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review 2017-02-11 02:08
Through the Language Glass
Through the Language Glass: Why the World Looks Different in Other Languages - Guy Deutscher

Nonfiction book about languages and the effect on culture, or culture and the effect on languages. Depends on how you read it and what you think about it, really. Deutscher discusses at length various linguistic theories and how they have evolved over time as the scientific side of intellectual curiosity gained prominence and became more refined with the use of experiments and scientific method that weeded out human fallacies. (Or tried to, anyway!)

 

He starts and ends with color - the peculiarities of the vocabulary of color in Homer's Odyssey at the beginning of the book and the testing of color differentiation across various languages native speakers at the end of the book - and covers several other topics along the way. It is long and overly confusing at times because the author can't resist making a tangential joke that doesn't really add to your understanding of the subject; in fact, I'm inclined to believe it's more to do with page count requirements. Comprehensive reading of this book may require a graduate-level vocabulary and the high-brow humor may fly over the head of someone not looking for it. He does bring to light several experiments/studies that the general public would not be aware of and explains the reasons for their importance in laymen's terms, or makes an attempt at doing so at least.

 

It took me three-quarters of a year to read this book because I got stuck in the middle and was bored. I say this as person strongly interested in linguistics but not involved in any particular career related to the field, so this may be more geared to those with a professional rather than a casual interest in languages.

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review 2017-02-09 09:50
Speaking American: How Y'all, Youse, and You Guys Talk
Speaking American: How Y'all, Youse , and You Guys Talk: A Visual Guide - Josh Katz

Peregrinations mentioned this book in one of her posts and of course I had to immediately get it.  I live in a place where I am daily questioned on how I talk, and this has fostered a fascination with the English language and accents in particular.

 

This is a larger format book, not quite coffee table sized, but it could definitely hold its own with the art and architecture tomes.  Each page features large full color heat maps, showing the prevalence for one word over another (or one pronunciation over another) in each part of the country.  Some maps are mostly homogeneous ("roundabout"); some look as though someone drew a line through the country (usually an east/west line dividing north and south, of course) ("pyjamas").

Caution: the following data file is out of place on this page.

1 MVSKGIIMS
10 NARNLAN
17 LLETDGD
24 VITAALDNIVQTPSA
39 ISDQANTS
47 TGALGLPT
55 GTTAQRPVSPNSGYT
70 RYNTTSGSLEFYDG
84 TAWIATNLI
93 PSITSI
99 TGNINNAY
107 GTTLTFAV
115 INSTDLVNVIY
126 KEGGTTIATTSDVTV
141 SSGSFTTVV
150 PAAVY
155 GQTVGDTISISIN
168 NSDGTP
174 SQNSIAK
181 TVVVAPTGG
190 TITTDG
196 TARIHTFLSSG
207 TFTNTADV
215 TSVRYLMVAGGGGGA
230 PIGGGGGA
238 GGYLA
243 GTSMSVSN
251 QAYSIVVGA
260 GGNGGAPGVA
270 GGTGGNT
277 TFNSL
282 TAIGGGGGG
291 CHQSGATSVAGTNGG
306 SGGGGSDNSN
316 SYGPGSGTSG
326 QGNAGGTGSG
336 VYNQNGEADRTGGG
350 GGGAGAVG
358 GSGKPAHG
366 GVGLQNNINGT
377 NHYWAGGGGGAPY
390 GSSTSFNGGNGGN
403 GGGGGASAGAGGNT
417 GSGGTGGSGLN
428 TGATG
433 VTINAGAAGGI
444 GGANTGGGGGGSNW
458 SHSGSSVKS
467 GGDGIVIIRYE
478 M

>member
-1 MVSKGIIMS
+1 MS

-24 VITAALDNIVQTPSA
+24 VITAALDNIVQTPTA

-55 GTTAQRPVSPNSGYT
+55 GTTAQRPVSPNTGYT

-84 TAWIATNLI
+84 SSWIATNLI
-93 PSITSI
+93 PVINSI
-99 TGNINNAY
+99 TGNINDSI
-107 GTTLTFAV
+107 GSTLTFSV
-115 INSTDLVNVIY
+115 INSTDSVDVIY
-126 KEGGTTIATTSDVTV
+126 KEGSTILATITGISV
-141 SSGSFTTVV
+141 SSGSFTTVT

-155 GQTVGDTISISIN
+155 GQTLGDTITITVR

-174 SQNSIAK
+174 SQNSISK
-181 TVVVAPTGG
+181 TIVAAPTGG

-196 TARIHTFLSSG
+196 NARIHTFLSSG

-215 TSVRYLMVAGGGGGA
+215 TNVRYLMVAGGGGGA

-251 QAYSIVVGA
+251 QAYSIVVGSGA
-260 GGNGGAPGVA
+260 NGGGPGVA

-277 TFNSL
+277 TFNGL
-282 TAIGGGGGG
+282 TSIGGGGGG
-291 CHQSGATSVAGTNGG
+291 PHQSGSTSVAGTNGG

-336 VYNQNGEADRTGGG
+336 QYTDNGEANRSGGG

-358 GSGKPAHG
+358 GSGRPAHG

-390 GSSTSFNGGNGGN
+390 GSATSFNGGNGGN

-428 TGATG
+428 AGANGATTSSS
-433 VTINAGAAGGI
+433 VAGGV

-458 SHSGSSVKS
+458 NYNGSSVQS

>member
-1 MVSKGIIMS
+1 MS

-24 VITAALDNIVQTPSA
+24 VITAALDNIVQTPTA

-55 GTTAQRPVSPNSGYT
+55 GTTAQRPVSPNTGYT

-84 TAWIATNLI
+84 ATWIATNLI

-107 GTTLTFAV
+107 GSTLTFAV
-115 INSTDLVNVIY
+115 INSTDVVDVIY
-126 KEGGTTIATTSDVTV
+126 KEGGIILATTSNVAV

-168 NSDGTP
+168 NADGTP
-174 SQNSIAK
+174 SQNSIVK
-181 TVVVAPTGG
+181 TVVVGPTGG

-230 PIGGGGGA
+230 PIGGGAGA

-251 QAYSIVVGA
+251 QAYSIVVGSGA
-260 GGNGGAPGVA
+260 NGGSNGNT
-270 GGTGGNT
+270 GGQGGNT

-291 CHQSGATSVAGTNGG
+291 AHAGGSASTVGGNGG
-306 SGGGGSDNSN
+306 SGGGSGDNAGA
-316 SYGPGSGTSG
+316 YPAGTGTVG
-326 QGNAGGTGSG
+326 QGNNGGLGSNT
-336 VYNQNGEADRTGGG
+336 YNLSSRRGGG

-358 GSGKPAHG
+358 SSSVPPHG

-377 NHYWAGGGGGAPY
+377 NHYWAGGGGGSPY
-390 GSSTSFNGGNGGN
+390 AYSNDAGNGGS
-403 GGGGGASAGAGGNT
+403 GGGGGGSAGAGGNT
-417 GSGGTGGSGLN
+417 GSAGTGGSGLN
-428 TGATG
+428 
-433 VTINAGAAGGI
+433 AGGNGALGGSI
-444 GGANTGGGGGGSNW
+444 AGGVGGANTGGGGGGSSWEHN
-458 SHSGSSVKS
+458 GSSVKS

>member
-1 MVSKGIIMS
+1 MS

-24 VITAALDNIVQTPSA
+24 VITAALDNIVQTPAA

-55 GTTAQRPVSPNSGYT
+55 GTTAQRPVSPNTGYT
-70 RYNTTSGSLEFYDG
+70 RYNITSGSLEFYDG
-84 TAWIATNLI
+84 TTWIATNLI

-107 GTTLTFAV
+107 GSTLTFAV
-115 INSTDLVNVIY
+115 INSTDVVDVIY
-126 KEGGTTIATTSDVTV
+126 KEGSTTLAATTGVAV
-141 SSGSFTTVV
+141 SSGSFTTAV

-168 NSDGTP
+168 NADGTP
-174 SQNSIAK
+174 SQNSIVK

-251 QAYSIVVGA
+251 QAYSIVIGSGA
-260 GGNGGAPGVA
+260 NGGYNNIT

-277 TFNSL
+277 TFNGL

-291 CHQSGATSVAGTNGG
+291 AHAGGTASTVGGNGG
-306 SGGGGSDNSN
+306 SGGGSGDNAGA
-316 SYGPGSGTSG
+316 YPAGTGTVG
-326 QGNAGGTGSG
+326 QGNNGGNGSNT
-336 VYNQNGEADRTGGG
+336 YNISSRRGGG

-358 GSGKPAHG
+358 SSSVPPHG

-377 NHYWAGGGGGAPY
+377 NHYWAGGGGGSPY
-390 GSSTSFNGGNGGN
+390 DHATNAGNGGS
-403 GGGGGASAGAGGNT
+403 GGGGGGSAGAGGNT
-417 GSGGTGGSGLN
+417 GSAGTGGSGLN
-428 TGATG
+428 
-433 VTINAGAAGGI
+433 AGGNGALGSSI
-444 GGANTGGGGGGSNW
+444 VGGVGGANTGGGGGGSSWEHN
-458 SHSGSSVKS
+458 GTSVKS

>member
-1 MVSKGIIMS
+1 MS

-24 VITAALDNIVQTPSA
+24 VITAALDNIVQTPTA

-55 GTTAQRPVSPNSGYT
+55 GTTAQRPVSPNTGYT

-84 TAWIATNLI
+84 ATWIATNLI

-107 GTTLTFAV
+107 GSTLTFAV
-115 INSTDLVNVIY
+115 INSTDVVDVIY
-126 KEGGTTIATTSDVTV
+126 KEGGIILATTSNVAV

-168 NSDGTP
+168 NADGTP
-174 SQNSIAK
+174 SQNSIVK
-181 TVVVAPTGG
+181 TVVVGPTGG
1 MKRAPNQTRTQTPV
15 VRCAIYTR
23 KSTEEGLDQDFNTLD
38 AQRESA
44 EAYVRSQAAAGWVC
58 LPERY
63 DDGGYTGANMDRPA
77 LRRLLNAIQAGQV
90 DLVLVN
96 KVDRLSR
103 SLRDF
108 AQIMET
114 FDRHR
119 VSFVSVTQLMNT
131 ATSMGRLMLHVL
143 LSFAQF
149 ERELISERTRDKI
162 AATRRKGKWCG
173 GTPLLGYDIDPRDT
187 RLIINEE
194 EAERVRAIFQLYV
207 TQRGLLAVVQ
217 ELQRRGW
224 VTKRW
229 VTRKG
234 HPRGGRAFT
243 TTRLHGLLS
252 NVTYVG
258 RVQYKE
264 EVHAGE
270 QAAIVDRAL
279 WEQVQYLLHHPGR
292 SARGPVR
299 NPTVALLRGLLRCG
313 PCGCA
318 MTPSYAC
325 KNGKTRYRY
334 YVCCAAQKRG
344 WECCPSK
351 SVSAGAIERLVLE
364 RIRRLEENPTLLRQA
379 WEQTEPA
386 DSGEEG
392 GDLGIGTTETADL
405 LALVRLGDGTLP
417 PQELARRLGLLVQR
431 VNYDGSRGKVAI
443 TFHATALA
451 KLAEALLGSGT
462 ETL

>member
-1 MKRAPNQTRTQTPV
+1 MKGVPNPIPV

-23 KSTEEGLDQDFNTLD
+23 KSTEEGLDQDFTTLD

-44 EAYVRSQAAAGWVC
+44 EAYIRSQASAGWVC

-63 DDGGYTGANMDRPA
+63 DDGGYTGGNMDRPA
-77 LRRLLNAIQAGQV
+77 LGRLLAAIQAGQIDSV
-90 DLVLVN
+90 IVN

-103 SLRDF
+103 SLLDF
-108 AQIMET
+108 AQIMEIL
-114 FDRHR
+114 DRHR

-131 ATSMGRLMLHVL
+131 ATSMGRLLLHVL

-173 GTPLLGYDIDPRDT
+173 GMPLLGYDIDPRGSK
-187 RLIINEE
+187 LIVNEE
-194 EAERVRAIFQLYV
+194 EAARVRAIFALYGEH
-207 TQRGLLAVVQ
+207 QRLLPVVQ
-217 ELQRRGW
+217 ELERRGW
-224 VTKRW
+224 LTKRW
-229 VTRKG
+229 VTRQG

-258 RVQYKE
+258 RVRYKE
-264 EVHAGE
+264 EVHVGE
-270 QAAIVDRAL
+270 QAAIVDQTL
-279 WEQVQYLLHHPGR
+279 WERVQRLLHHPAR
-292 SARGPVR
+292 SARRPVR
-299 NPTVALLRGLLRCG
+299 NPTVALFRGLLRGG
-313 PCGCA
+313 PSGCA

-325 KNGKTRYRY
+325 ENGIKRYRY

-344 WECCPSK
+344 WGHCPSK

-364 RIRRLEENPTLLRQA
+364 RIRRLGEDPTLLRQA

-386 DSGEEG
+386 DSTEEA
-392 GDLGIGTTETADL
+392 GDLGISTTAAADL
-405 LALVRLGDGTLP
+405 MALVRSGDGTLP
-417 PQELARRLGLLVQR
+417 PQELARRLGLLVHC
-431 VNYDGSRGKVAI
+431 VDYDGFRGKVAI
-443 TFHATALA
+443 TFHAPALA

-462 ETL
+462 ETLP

MT and I had a great time comparing words and pronunciations, and laughing at the differences (and sometimes even similarities).  We had fun trying to figure out his spirit state, and while it became clear that I've picked up words and pronunciations from around the country (mostly Minnesota), I was happy to see that my language still places me firmly in my home state of Florida.

 

An interesting look at the differences between us that are fun rather than confronting and a great conversation starter.

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review 2017-01-30 06:12
i before e (except after c): Old School Ways to Remember Stuff
I Before E (Except After C): Old School Ways To Remember Stuff - Judy Parkinson

Who doesn't use:

 

Thirty days hath September, 

April, June and November,

all the rest have thirty-one...

 

to remind themselves which months have 30, 31 or 28 days?

 

This book is nothing but mnemonics like the above, for just about everything: spelling, grammar, mathematics, history, science, health and a few other odds and ends.

 

My mom used to teach me mnemonics as a little kid; mostly for spelling. (Geography and Mississippi.)  My dad taught me one for weather.  They were incredibly helpful for a kid trying to remember things that felt huge.  The geography and weather mnemonics, or variations of them, made it into the book, but am I the only one who learned how to spell Mississippi by saying:

 

M, I, crooked-letter, crooked-letter, I, crooked-letter, crooked-letter, I, hump-back, hump-back, I?

 

Anyway, this was a fun, quick read for a language lover and there were quite a few useful aides here for future Trivial Pursuit challenges. 

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review 2017-01-29 16:16
Be a Writer that You already are
Robot Coconut Trees: Break Through Writer's Block, Unleash Your Creative Voice, and Become the Writer You Already Are - Kelsey Horton

* I have received this book through Goodreads Giveaways and I will be leaving my honest and heartfelt opinion on it.

 

** Note: I apologise for the delay in posting my review but I didn't wish to do it in a hurry so I took my time, re-read some chapters, put a lot of sticky notes throughout and focused on some exercises so I can fully grasp and appreciate this work that I so kindly received from its author.

 


I will start by saying that 'Robot Coconut Trees' is the perfect title for this book. Everyone who has read it will appreciate it tremendously. And I love the cover, it is full of colour, full of inspiration... full of life.